Bob Lindeman has been farming in Minnesota for 42 years. On his family operation in Brownton, Lindeman raises soybeans, corn, sweet corn and wheat as a fourth-generation farmer.
For as long as he can remember, Lindeman has always enjoyed farming. From learning to drive tractors to picking rocks on his family’s century farm, he always knew a career in agriculture alongside his father, Jim, was his destiny.
“I enjoy farming in Minnesota,” Lindeman said. “The part that I enjoy most is working with family and friends. My dad just turned 80 and he’s been helping every year. He runs the combine and does a lot of the spring tillage. I’ve also got a brother-in-law that helps out.”
Lindeman jumped into his farming career in 1981 when an elderly neighbor gave him a chance to farm on his land. For most farmers, 1981 is an unforgettable year – interest rates in America spiked to over 16%. Lindeman recalls the help he received during the American farm crisis.
“When I started farming in the mid-80s, we were down on the Capitol steps because interest rates were closing in on 20%,” said Lindeman. “Farming was in a rough time, and luckily, I had some help from my grandpa to get me through that.”
A few years later, in 1986, he married his wife, Lori. The couple raised two kids, Mariele and Bryce. Now, the fifth generation is starting to come back to the farm, and in 2016, the Lindemans were recognized as McLeod County’s Farm Family of the Year.
“Our son’s been involved in the farming operation a little bit probably for the past at least five or six years,” said Lindeman. “He graduated from SDSU with an agronomy degree. Anytime I have a question on what’s going on with our soybeans, he’s willing to give me his input.”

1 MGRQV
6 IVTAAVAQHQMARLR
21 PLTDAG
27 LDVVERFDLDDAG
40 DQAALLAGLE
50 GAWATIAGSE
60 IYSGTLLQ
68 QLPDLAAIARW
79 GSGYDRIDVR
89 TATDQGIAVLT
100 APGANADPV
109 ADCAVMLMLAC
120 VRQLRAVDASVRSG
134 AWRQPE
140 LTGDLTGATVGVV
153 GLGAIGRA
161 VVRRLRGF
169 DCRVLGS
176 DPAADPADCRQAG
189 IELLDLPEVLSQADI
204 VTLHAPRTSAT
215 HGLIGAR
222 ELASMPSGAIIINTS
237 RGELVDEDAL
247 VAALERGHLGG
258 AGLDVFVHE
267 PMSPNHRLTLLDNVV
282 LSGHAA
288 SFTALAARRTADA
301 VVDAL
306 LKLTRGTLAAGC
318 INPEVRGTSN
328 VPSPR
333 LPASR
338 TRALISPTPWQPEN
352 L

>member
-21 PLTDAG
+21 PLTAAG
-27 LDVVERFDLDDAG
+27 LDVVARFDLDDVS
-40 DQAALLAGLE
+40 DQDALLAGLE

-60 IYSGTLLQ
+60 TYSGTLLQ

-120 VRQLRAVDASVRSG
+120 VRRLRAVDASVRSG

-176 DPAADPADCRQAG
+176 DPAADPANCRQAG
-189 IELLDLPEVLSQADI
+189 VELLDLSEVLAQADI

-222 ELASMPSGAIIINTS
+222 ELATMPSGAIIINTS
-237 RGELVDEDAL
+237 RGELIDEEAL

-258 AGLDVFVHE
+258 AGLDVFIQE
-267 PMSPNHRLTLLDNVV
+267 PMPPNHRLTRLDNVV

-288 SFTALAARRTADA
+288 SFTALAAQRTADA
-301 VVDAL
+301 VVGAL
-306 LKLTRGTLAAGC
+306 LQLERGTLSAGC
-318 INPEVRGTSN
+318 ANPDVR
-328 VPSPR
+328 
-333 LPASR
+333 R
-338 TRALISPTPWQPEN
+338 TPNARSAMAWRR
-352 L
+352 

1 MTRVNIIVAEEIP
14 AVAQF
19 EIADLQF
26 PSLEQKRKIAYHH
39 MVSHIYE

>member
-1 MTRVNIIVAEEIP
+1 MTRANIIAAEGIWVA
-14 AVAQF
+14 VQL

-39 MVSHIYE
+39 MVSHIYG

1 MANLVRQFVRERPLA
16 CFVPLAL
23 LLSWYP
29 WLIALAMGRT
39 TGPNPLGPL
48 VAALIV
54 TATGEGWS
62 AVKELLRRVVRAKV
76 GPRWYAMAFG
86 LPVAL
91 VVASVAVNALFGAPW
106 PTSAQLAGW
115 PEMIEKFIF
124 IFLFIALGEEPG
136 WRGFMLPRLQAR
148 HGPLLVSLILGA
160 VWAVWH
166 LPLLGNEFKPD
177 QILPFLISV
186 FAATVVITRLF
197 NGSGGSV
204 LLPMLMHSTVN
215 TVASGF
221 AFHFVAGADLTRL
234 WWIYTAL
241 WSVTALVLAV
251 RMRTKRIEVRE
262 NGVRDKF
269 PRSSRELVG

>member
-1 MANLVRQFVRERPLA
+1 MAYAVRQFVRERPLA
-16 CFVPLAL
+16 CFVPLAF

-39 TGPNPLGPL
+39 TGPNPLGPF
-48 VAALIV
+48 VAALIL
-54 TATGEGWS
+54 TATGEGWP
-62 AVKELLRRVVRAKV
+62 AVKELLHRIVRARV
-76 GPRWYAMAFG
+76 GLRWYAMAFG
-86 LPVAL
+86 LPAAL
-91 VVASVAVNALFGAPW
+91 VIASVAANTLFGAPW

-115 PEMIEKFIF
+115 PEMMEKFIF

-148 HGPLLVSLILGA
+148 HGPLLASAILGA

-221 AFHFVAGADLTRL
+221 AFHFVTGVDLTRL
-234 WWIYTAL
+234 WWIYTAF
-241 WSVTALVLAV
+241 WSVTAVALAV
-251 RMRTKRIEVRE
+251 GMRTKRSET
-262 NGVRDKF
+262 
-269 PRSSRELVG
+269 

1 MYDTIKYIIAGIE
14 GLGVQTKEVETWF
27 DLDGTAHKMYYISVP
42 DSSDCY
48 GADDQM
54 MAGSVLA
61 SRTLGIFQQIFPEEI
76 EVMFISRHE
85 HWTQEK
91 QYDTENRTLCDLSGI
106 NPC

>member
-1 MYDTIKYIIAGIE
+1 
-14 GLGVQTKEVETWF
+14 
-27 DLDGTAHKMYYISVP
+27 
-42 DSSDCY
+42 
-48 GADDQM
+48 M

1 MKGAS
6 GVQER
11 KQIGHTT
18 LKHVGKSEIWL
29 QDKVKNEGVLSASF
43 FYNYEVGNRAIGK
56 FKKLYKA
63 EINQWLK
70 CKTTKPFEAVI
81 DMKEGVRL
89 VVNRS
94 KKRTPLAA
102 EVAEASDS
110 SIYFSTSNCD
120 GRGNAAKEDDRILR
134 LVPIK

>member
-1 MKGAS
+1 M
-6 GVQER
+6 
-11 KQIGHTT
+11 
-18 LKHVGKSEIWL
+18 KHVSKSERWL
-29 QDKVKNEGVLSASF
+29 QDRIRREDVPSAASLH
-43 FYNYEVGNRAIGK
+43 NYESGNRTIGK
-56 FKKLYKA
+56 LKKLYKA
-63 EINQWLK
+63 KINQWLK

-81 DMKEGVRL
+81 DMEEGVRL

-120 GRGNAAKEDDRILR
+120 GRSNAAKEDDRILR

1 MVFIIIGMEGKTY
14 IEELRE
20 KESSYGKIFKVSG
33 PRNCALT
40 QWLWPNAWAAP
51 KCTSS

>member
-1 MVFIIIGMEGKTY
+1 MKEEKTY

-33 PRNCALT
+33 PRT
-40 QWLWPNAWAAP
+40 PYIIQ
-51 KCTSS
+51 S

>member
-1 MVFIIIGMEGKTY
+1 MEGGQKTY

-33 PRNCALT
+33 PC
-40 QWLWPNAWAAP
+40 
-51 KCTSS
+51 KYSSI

As Lindeman looks back at his farming career, one thing sticks out on the list of things he wishes he had started earlier.
“I joined the Minnesota Soybean Growers Association (MSGA) probably about 20 years ago,” said Lindeman, a current MSGA director who also sits on the organization’s governing board. “I probably should have joined it a lot sooner than that.”
Better late than never. A few years after joining MSGA, Lindeman became involved in the McLeod County Corn & Soybean Growers Association and served on the county board for three terms. From there, Lindeman gained a larger appreciation for the policy work that MSGA does on behalf of Minnesota’s nearly 28,000 soybean farmers.
“Our local county organization has been very active for the past 20 years or more,” Lindeman said. “I was on that board and really enjoyed it and got to learn and know what MSGA was really all about.”
Membership drives MSGA, which helps the lobbying team give voice to Minnesota farmers in front of policymakers throughout the year. As a director, Lindeman wants to encourage everyone to invest in MSGA’s mission by becoming a member.
“It costs $250 for a membership for three years,” said Lindeman. “If you break that down, for a 500-acre farm, it’s about 16 cents an acre. And I feel there’s return that’s well over that. They are working avenues every day to protect the Minnesota farmer.”
Lindeman feels that his return on investment is reason enough to support an organization that stands up for farmers. That’s why he joined MSGA.